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COA upholds denial of fugitive's request to file an appeal

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A woman convicted of murdering her husband in the 1970s who escaped from prison and remained a fugitive for 35 years isn’t entitled to file a petition for belated appeal because her willful act of fleeing prevented her attorney from pursuing the appeal.

Linda G. Darby was convicted of killing her husband in 1970 and sentenced to life imprisonment. She filed a motion to correct error Nov. 28, 1970, which was denied. She was appointed counsel but no appeal was ever filed. She escaped from prison in 1972 and was apprehended in Tennessee in 2007. In 2011, she filed a petition to file a belated notice of appeal, which the trial court denied without a hearing.

Darby claimed that even though she fled the state, that didn’t relinquish her right to appeal. The Court of Appeals disagreed, citing Evolga v. State, 519 N.E.2d 532, 533 (Ind. 1988), and Prater v. State, 459 N.E.2d 39, 41 (Ind. 1984). It’s well settled in Indiana that when someone escapes from lawful custody, he isn’t entitled during the period he remains a fugitive to prosecute his appeal, noted Judge Carr Darden.

“In short, Darby’s counsel was prevented from pursuing Darby’s appeal by her willful act of fleeing the jurisdiction,” he wrote in Linda G. Darby v. State of Indiana, No. 45A04-1106-CR-318.

 

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  2. Oh, and you fail to mention that you deprived the father of far FAR more time than he ever did you, even requiring officers to escort the children back into his care. Please, can you see that you had a huge part in "starting the war?" Patricia, i can't understand how painfully heartbreak ithis ordeal must have been for you. I read the appellate case and was surprised to see both sides of the story because your actions were harmful to your child; more so than the fathers. The evidence wasn't re weighed. It was properly reviewed for abuse of discretion as the trial court didn't consider whether a change of circumstance occurred or follow and define the statutes that led to their decision. Allowing a child to call a boyfriend "daddy" and the father by his first name is unacceptable. The first time custody was reversed to father was for very good reason. Self reflection in how you ultimately lost primary custody is the only way you will be able heal and move forward. Forgiveness of yourself comes after recognition and I truly hope you can get past the hurt and pain to allow your child the stability and care you recognized yourself that the father provides.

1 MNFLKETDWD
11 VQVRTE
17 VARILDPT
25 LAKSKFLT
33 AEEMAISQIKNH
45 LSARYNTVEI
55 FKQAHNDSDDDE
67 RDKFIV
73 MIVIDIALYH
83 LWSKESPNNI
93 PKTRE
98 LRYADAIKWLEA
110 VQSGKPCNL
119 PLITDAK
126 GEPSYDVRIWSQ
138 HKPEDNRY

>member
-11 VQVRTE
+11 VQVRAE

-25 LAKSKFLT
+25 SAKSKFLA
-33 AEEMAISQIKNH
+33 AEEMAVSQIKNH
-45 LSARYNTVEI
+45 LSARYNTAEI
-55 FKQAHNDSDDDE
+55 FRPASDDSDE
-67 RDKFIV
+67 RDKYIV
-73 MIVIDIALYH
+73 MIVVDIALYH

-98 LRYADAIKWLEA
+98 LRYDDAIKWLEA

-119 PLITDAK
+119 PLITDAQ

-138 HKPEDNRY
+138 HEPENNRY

3. Patricia, i can't understand how painfully heartbreak ithis ordeal must have been for you. I read the appellate case and was surprised to see both sides of the story because your actions were harmful to your child; more so than the fathers. The evidence wasn't re weighed. It was properly reviewed for abuse of discretion as the trial court didn't consider whether a change of circumstance occurred or follow and define the statutes that led to their decision. Allowing a child to call a boyfriend "daddy" and the father by his first name is unacceptable. The first time custody was reversed to father was for very good reason. Self reflection in how you ultimately lost primary custody is the only way you will be able heal and move forward. Forgiveness of yourself comes after recognition and I truly hope you can get past the hurt and pain to allow your child the stability and care you recognized yourself that the father provides.

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